Which reminds me of the slick new Garmin NMEA 2000 Updater that a Panbo reader kindly pointed out, seen below.  It’s just an SD card reader with an N2K port, costing $80, but it will be useful for boaters who want to try, say, Garmin’s GMI 10 and/or some of its sensors, i.e. Garmin gear without an MFD and SD card slot for updates.  Garmin’s update process, incidentally, has gotten even better than when I last enthused about it.  Check out how many devices they managed to bundle into the last package. I ran that update on Gizmo’s somewhat large N2K network the other day — no problem, even the N2K powered and controlled GXM audio/weather receiver hardly skipped a beat — and then passed the update card to a friend with an almost entirely different network of Garmin devices.
   At any rate, here’s an idea: Couldn’t NMEA spec out a standard SD card N2K update protocol that any company could manufacture and all companies like Comar could utilize for firmware updates?  The project might even make sense for Maretron or Airmar, whose customers, or their installers, now have to use a PC gateway to update their sensors.  Or maybe Garmin would consider letting other manufacturers update gear with their update device, adding value to it?  There may be liability issues and so forth, but I can dream, can’t I?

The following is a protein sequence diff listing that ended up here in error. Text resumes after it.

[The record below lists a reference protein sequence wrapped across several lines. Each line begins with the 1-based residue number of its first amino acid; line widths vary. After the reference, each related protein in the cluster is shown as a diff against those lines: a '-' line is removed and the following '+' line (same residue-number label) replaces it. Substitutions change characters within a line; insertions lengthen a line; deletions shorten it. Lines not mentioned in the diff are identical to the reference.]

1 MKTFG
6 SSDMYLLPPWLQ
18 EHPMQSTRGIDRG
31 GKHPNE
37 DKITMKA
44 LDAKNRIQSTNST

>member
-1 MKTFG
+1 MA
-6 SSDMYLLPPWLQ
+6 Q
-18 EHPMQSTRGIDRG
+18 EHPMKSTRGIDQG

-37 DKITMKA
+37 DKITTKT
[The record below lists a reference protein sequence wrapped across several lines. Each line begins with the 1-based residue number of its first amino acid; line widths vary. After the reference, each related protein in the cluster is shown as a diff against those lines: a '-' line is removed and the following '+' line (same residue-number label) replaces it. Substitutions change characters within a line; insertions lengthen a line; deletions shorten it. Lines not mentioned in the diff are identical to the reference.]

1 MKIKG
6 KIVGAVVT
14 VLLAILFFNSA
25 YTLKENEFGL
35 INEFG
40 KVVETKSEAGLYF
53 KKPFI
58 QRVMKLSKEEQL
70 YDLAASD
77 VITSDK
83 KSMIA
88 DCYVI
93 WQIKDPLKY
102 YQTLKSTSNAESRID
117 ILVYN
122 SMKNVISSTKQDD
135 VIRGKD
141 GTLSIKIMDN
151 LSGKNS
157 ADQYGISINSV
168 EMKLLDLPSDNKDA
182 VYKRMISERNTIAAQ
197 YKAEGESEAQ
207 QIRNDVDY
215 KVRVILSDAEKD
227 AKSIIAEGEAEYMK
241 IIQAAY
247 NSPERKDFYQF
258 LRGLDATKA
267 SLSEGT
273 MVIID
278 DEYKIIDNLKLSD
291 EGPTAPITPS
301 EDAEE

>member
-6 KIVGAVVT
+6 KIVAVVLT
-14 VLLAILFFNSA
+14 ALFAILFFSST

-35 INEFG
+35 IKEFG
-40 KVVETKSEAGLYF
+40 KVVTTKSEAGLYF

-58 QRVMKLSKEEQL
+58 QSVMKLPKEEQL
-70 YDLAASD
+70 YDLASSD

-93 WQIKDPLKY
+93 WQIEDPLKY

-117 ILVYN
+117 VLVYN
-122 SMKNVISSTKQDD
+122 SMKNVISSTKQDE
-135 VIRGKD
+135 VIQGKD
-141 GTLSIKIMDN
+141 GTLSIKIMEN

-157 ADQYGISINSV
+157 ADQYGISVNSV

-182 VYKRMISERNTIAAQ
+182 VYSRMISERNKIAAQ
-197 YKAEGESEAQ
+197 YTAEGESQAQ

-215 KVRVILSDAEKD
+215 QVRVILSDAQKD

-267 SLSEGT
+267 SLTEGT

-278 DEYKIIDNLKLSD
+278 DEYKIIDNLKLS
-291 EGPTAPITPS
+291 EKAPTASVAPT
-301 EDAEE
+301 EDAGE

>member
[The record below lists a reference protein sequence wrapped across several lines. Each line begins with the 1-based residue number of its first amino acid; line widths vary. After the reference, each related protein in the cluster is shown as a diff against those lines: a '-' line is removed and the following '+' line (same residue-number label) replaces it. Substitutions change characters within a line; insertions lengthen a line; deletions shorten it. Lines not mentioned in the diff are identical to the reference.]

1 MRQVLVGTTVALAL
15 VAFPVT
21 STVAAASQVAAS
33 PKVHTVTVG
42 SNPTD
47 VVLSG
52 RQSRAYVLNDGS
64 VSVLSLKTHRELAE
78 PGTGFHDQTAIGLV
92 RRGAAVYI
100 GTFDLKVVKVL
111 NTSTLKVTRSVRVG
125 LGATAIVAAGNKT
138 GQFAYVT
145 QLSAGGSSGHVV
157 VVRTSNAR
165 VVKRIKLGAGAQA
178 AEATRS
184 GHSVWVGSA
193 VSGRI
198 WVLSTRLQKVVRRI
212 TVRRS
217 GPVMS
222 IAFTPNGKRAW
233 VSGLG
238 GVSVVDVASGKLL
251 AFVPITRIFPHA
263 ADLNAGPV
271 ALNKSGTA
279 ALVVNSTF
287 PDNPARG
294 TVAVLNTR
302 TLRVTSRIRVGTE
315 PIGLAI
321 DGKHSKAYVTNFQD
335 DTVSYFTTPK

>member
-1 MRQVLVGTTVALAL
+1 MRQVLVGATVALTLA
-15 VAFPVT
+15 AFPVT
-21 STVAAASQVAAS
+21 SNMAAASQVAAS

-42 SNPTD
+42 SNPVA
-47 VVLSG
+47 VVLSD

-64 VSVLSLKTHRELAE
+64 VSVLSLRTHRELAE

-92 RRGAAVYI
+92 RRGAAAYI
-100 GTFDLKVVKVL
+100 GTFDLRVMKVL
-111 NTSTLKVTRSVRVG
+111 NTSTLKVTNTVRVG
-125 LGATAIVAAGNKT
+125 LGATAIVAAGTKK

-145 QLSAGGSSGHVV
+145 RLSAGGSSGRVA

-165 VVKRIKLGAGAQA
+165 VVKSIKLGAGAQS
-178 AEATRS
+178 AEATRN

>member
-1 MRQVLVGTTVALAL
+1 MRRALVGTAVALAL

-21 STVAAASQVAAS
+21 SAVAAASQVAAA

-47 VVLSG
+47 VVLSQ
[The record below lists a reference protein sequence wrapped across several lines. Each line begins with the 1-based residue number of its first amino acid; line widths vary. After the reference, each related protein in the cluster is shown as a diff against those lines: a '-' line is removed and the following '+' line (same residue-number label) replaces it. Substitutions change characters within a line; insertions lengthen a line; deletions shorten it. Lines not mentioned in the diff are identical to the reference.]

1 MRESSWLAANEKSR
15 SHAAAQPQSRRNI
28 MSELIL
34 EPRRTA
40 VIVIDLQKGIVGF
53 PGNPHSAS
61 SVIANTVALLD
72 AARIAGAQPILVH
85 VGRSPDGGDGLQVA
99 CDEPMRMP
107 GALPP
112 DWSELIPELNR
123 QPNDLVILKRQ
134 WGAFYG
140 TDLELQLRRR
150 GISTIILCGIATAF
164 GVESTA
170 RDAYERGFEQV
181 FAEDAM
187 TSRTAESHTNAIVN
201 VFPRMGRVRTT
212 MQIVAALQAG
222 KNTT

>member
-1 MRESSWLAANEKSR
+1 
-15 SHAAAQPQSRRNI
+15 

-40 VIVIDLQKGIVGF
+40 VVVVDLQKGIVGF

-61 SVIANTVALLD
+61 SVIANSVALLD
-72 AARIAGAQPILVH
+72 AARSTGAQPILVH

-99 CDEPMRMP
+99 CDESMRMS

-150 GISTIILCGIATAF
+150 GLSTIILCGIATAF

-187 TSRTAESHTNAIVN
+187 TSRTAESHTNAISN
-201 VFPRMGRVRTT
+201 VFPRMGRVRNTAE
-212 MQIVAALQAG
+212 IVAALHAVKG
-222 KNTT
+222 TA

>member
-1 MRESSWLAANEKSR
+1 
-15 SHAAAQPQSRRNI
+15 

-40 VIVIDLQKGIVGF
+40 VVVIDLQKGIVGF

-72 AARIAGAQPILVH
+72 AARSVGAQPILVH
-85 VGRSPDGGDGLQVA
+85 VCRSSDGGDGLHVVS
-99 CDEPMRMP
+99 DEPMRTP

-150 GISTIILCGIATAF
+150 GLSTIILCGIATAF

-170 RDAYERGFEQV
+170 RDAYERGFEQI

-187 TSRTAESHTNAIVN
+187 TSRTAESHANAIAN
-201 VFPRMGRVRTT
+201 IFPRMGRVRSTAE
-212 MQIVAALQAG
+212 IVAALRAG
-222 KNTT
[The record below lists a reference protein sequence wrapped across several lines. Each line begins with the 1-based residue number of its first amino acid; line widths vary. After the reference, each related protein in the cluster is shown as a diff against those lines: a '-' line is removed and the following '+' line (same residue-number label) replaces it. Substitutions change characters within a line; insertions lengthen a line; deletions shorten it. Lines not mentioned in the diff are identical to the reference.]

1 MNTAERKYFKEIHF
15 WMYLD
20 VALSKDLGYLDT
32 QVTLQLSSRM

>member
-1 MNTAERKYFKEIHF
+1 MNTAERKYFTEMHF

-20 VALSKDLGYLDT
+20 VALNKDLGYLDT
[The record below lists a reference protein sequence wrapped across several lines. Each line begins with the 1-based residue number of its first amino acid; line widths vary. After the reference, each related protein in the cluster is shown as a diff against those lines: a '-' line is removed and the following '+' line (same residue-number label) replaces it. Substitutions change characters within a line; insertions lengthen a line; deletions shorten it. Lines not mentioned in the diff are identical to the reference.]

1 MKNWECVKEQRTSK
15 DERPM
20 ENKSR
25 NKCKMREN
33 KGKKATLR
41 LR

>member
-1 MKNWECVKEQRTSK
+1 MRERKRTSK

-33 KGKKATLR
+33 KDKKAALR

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Inmarsat Isatphone Pro, hand’s on & thumb’s up